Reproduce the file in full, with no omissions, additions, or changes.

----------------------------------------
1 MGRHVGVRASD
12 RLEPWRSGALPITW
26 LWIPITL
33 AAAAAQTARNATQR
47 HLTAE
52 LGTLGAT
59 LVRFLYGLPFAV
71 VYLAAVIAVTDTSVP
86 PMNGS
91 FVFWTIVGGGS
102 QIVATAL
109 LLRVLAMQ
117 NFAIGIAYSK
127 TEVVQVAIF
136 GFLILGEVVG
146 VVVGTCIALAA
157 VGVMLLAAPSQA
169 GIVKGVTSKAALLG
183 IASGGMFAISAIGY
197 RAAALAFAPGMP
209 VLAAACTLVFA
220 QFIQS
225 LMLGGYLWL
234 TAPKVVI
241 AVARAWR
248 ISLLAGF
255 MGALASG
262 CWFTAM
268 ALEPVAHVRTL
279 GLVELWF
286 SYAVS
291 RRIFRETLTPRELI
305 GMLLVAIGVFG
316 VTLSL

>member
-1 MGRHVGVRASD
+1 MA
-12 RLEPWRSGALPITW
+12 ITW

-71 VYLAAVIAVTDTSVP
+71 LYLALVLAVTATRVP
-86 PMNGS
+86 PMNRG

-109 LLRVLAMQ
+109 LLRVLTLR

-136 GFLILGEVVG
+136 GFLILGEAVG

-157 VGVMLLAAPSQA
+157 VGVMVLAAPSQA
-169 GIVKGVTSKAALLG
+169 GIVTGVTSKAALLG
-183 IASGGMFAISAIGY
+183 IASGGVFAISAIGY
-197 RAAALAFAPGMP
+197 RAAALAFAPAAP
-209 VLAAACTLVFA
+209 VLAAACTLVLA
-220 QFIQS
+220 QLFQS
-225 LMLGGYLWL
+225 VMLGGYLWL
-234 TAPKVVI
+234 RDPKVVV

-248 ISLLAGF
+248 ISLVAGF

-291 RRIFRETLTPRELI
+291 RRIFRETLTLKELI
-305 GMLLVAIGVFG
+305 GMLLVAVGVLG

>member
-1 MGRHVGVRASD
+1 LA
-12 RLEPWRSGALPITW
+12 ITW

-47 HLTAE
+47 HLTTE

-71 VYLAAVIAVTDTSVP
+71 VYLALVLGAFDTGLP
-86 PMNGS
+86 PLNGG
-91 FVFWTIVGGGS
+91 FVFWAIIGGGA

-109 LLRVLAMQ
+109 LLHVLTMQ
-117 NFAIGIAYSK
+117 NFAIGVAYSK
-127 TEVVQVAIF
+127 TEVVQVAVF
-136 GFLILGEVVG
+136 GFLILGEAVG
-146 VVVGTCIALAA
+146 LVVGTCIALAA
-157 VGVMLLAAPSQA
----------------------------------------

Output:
1 MGRHVGVRASD
12 RLEPWRSGALPITW
26 LWIPITL
33 AAAAAQTARNATQR
47 HLTAE
52 LGTLGAT
59 LVRFLYGLPFAV
71 VYLAAVIAVTDTSVP
86 PMNGS
91 FVFWTIVGGGS
102 QIVATAL
109 LLRVLAMQ
117 NFAIGIAYSK
127 TEVVQVAIF
136 GFLILGEVVG
146 VVVGTCIALAA
157 VGVMLLAAPSQA
169 GIVKGVTSKAALLG
183 IASGGMFAISAIGY
197 RAAALAFAPGMP
209 VLAAACTLVFA
220 QFIQS
225 LMLGGYLWL
234 TAPKVVI
241 AVARAWR
248 ISLLAGF
255 MGALASG
262 CWFTAM
268 ALEPVAHVRTL
279 GLVELWF
286 SYAVS
291 RRIFRETLTPRELI
305 GMLLVAIGVFG
316 VTLSL

>member
-1 MGRHVGVRASD
+1 MA
-12 RLEPWRSGALPITW
+12 ITW

-71 VYLAAVIAVTDTSVP
+71 LYLALVLAVTATRVP
-86 PMNGS
+86 PMNRG

-109 LLRVLAMQ
+109 LLRVLTLR

-136 GFLILGEVVG
+136 GFLILGEAVG

-157 VGVMLLAAPSQA
+157 VGVMVLAAPSQA
-169 GIVKGVTSKAALLG
+169 GIVTGVTSKAALLG
-183 IASGGMFAISAIGY
+183 IASGGVFAISAIGY
-197 RAAALAFAPGMP
+197 RAAALAFAPAAP
-209 VLAAACTLVFA
+209 VLAAACTLVLA
-220 QFIQS
+220 QLFQS
-225 LMLGGYLWL
+225 VMLGGYLWL
-234 TAPKVVI
+234 RDPKVVV

-248 ISLLAGF
+248 ISLVAGF

-291 RRIFRETLTPRELI
+291 RRIFRETLTLKELI
-305 GMLLVAIGVFG
+305 GMLLVAVGVLG

>member
-1 MGRHVGVRASD
+1 LA
-12 RLEPWRSGALPITW
+12 ITW

-47 HLTAE
+47 HLTTE

-71 VYLAAVIAVTDTSVP
+71 VYLALVLGAFDTGLP
-86 PMNGS
+86 PLNGG
-91 FVFWTIVGGGS
+91 FVFWAIIGGGA

-109 LLRVLAMQ
+109 LLHVLTMQ
-117 NFAIGIAYSK
+117 NFAIGVAYSK
-127 TEVVQVAIF
+127 TEVVQVAVF
-136 GFLILGEVVG
+136 GFLILGEAVG
-146 VVVGTCIALAA
+146 LVVGTCIALAA
-157 VGVMLLAAPSQA